Why do we communicate? It is simple - to meet with our social environment.
The communication process works as follows: A sender wants to send a message. In order to do so, he/she encrypts the message, which is called encoding. The message is then sent through a channel to the receiver. The recipient must then decrypt the message, which is also called decoding. The meaning of a message only emerges after the receiver decodes it.
Usually, we think we know the meaning of a message. However, we are often wrong, which results in a misinterpretations of the message.
When decoding or interpreting the message, the codes we use are very important. Without codes we would not be able to decrypt the message in a meaningful way. Codes can be verbal or nonverbal. Nonverbal codes are usually more important for decoding. Verbal codes can be spoken words and sound. When talking about nonverbal codes, we usually mean body language, such as appearance, facial expressions, gestures, posture, eyes, head movements, body contact and spacing, but also the tonality and voice. These signals are more subliminal, but essential for decoding.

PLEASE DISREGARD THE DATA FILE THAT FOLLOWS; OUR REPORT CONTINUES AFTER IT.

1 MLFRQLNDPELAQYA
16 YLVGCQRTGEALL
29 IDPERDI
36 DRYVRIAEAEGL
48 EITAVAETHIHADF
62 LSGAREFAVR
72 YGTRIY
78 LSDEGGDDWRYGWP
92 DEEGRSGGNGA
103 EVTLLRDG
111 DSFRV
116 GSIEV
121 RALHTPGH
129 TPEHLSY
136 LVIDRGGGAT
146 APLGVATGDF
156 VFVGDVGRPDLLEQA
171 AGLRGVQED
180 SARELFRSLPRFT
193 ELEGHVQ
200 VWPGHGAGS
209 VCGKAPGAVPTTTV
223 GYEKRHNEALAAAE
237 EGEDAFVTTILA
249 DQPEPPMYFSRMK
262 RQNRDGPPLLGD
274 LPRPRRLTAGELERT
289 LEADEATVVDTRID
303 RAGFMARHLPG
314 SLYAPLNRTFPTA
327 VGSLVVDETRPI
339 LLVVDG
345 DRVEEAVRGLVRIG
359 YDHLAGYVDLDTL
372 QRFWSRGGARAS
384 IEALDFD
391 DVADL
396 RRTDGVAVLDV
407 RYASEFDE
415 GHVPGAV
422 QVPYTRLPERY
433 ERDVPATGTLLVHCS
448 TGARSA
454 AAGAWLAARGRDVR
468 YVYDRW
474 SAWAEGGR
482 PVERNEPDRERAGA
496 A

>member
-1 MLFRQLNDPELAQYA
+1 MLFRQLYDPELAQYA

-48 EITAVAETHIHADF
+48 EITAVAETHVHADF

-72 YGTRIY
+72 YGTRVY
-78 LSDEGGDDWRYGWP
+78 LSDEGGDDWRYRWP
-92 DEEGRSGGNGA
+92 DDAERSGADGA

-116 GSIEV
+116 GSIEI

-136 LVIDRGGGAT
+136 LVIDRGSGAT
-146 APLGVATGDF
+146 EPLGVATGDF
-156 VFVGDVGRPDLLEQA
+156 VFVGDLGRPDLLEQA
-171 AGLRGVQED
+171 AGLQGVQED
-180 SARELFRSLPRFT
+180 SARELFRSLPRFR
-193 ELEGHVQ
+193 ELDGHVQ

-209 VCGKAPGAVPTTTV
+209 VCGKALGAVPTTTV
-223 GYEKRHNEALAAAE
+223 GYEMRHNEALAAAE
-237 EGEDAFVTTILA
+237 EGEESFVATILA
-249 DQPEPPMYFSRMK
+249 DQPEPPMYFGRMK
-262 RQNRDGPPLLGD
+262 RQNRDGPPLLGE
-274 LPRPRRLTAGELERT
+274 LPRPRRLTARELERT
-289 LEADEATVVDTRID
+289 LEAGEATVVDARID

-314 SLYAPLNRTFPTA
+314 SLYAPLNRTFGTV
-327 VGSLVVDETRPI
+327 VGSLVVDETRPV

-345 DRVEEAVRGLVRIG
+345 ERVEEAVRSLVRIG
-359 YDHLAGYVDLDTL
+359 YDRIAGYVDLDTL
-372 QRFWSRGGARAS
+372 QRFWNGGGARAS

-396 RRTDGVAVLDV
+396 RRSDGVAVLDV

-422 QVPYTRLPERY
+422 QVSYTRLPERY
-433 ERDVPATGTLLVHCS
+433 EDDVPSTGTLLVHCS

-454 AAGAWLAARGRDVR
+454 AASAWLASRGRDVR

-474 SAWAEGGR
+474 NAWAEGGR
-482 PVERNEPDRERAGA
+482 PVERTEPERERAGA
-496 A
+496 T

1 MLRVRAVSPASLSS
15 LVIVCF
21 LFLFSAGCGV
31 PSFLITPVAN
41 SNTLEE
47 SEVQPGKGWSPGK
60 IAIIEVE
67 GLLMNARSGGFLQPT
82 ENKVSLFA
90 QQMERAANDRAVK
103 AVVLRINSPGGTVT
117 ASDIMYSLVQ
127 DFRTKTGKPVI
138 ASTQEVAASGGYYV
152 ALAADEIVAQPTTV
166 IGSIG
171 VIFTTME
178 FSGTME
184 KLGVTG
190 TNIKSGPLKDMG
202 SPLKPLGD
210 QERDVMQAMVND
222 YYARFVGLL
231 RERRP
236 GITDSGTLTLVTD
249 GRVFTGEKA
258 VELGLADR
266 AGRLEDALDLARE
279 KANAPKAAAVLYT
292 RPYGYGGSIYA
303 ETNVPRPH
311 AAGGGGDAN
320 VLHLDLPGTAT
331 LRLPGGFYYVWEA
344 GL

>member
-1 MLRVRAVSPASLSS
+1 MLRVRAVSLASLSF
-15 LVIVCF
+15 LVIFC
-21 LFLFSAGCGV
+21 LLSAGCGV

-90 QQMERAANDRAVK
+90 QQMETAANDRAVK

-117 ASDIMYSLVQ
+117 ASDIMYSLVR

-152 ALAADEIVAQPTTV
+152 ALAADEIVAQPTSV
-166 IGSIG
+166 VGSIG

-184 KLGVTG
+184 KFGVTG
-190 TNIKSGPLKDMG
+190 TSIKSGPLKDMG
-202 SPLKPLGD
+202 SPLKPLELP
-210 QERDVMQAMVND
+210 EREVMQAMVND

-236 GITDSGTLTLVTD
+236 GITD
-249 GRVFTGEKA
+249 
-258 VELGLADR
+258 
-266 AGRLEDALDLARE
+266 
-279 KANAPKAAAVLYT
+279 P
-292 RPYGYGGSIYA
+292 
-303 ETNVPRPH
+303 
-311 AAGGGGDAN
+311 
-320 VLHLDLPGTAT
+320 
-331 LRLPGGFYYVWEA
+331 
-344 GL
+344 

According to Young and Matt*, communication in advertising works in a similar way: for the transmission of messages to customers different codes (pictures, texts or sounds) are used.
This means, that in advertising as well as in interpersonal communication, it is important how the message is decoded. Many means of advertising contain complex product descriptions that customers do not understand. It must be ensured that the message that is being sent also arrives at the receiver the way it is meant to.
*Young, H. and Matt, J.-R.: Momentum. Die Kraft, die Werbung heute braucht, 2004, Lardon Verlag. 38,- €